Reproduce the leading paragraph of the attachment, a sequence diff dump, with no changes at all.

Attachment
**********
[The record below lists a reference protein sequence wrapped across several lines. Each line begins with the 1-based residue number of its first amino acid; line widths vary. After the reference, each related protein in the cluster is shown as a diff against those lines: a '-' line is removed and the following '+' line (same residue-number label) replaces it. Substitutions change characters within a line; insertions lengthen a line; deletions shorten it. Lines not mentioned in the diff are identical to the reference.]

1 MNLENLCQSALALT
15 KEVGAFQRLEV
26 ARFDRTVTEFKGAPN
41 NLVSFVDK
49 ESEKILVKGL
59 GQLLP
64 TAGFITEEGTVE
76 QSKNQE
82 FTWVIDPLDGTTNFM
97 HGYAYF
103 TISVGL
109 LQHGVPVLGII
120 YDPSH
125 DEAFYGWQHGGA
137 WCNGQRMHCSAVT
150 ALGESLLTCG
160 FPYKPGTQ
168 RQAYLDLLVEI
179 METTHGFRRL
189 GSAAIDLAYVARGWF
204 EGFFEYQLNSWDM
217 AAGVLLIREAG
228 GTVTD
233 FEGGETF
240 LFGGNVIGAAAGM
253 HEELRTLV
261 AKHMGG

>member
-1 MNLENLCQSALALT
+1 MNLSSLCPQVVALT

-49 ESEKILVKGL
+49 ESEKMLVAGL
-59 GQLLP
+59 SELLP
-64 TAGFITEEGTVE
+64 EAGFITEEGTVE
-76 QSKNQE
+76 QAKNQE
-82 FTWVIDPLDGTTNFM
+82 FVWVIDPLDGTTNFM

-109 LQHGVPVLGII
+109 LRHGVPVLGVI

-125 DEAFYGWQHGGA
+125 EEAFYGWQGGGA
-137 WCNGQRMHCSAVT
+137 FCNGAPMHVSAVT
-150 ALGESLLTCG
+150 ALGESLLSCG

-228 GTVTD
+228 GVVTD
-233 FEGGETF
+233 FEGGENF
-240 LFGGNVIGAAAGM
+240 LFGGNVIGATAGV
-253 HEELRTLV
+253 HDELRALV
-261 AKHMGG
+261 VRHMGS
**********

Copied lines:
[The record below lists a reference protein sequence wrapped across several lines. Each line begins with the 1-based residue number of its first amino acid; line widths vary. After the reference, each related protein in the cluster is shown as a diff against those lines: a '-' line is removed and the following '+' line (same residue-number label) replaces it. Substitutions change characters within a line; insertions lengthen a line; deletions shorten it. Lines not mentioned in the diff are identical to the reference.]